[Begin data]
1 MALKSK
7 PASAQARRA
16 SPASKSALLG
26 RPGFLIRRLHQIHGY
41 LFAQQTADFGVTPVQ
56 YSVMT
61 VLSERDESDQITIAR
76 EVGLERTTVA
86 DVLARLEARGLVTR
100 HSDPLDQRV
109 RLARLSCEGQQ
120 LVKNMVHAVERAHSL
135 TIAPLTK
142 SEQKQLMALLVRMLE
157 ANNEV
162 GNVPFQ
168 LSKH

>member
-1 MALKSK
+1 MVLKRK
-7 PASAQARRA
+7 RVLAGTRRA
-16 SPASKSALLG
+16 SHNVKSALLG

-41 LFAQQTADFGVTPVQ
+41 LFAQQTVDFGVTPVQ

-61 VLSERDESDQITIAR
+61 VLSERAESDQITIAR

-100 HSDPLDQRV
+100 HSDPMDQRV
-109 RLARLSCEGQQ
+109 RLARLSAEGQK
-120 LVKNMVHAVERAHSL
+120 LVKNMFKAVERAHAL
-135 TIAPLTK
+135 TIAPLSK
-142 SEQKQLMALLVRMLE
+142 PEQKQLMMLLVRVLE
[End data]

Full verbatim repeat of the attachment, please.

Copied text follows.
1 MALKSK
7 PASAQARRA
16 SPASKSALLG
26 RPGFLIRRLHQIHGY
41 LFAQQTADFGVTPVQ
56 YSVMT
61 VLSERDESDQITIAR
76 EVGLERTTVA
86 DVLARLEARGLVTR
100 HSDPLDQRV
109 RLARLSCEGQQ
120 LVKNMVHAVERAHSL
135 TIAPLTK
142 SEQKQLMALLVRMLE
157 ANNEV
162 GNVPFQ
168 LSKH

>member
-1 MALKSK
+1 MVLKRK
-7 PASAQARRA
+7 RVLAGTRRA
-16 SPASKSALLG
+16 SHNVKSALLG

-41 LFAQQTADFGVTPVQ
+41 LFAQQTVDFGVTPVQ

-61 VLSERDESDQITIAR
+61 VLSERAESDQITIAR

-100 HSDPLDQRV
+100 HSDPMDQRV
-109 RLARLSCEGQQ
+109 RLARLSAEGQK
-120 LVKNMVHAVERAHSL
+120 LVKNMFKAVERAHAL
-135 TIAPLTK
+135 TIAPLSK
-142 SEQKQLMALLVRMLE
+142 PEQKQLMMLLVRVLE